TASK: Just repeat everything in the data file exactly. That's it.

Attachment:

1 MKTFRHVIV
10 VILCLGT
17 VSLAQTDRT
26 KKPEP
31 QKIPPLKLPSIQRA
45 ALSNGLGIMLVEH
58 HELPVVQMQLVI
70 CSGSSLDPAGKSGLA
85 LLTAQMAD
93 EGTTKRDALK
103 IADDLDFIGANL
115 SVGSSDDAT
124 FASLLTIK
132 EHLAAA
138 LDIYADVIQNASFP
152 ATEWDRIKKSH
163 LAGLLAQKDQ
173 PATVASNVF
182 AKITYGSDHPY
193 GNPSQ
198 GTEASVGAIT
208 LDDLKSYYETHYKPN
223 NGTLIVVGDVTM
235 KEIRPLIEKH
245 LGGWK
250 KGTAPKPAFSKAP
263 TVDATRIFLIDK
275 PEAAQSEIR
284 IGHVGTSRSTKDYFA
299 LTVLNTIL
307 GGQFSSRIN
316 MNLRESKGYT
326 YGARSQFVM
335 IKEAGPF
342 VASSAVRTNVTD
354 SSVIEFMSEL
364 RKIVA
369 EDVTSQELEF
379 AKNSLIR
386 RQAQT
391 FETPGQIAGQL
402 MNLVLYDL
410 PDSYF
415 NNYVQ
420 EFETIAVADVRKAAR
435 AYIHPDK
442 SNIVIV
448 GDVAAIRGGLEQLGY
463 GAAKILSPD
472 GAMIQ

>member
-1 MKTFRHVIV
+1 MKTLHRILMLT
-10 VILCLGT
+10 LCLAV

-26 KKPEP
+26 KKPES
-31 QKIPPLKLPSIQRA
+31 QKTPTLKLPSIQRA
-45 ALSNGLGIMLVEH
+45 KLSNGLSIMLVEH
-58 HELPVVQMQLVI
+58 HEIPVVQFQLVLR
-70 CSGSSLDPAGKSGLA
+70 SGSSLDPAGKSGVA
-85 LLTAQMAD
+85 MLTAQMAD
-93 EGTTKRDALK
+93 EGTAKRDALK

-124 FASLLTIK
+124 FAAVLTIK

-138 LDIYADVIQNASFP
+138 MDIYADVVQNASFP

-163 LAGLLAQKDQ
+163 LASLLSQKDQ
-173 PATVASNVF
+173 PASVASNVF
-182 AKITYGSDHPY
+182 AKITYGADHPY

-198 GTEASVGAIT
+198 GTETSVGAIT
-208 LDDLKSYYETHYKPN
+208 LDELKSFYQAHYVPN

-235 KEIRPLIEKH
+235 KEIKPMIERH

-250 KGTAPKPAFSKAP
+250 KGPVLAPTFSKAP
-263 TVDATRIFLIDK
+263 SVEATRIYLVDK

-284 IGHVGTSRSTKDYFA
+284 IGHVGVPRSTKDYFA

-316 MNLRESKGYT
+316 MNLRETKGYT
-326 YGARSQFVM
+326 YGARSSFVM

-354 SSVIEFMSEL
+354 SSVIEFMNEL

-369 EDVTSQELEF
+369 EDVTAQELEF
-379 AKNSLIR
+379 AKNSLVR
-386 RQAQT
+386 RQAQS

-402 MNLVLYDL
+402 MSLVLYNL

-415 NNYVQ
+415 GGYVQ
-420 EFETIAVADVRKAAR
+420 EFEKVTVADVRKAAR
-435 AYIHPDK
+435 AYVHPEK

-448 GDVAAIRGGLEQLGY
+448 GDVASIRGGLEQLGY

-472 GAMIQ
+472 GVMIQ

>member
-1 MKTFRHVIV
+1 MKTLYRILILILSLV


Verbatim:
1 MKTFRHVIV
10 VILCLGT
17 VSLAQTDRT
26 KKPEP
31 QKIPPLKLPSIQRA
45 ALSNGLGIMLVEH
58 HELPVVQMQLVI
70 CSGSSLDPAGKSGLA
85 LLTAQMAD
93 EGTTKRDALK
103 IADDLDFIGANL
115 SVGSSDDAT
124 FASLLTIK
132 EHLAAA
138 LDIYADVIQNASFP
152 ATEWDRIKKSH
163 LAGLLAQKDQ
173 PATVASNVF
182 AKITYGSDHPY
193 GNPSQ
198 GTEASVGAIT
208 LDDLKSYYETHYKPN
223 NGTLIVVGDVTM
235 KEIRPLIEKH
245 LGGWK
250 KGTAPKPAFSKAP
263 TVDATRIFLIDK
275 PEAAQSEIR
284 IGHVGTSRSTKDYFA
299 LTVLNTIL
307 GGQFSSRIN
316 MNLRESKGYT
326 YGARSQFVM
335 IKEAGPF
342 VASSAVRTNVTD
354 SSVIEFMSEL
364 RKIVA
369 EDVTSQELEF
379 AKNSLIR
386 RQAQT
391 FETPGQIAGQL
402 MNLVLYDL
410 PDSYF
415 NNYVQ
420 EFETIAVADVRKAAR
435 AYIHPDK
442 SNIVIV
448 GDVAAIRGGLEQLGY
463 GAAKILSPD
472 GAMIQ

>member
-1 MKTFRHVIV
+1 MKTLHRILMLT
-10 VILCLGT
+10 LCLAV

-26 KKPEP
+26 KKPES
-31 QKIPPLKLPSIQRA
+31 QKTPTLKLPSIQRA
-45 ALSNGLGIMLVEH
+45 KLSNGLSIMLVEH
-58 HELPVVQMQLVI
+58 HEIPVVQFQLVLR
-70 CSGSSLDPAGKSGLA
+70 SGSSLDPAGKSGVA
-85 LLTAQMAD
+85 MLTAQMAD
-93 EGTTKRDALK
+93 EGTAKRDALK

-124 FASLLTIK
+124 FAAVLTIK

-138 LDIYADVIQNASFP
+138 MDIYADVVQNASFP

-163 LAGLLAQKDQ
+163 LASLLSQKDQ
-173 PATVASNVF
+173 PASVASNVF
-182 AKITYGSDHPY
+182 AKITYGADHPY

-198 GTEASVGAIT
+198 GTETSVGAIT
-208 LDDLKSYYETHYKPN
+208 LDELKSFYQAHYVPN

-235 KEIRPLIEKH
+235 KEIKPMIERH

-250 KGTAPKPAFSKAP
+250 KGPVLAPTFSKAP
-263 TVDATRIFLIDK
+263 SVEATRIYLVDK

-284 IGHVGTSRSTKDYFA
+284 IGHVGVPRSTKDYFA

-316 MNLRESKGYT
+316 MNLRETKGYT
-326 YGARSQFVM
+326 YGARSSFVM

-354 SSVIEFMSEL
+354 SSVIEFMNEL

-369 EDVTSQELEF
+369 EDVTAQELEF
-379 AKNSLIR
+379 AKNSLVR
-386 RQAQT
+386 RQAQS

-402 MNLVLYDL
+402 MSLVLYNL

-415 NNYVQ
+415 GGYVQ
-420 EFETIAVADVRKAAR
+420 EFEKVTVADVRKAAR
-435 AYIHPDK
+435 AYVHPEK

-448 GDVAAIRGGLEQLGY
+448 GDVASIRGGLEQLGY

-472 GAMIQ
+472 GVMIQ

>member
-1 MKTFRHVIV
+1 MKTLYRILILILSLV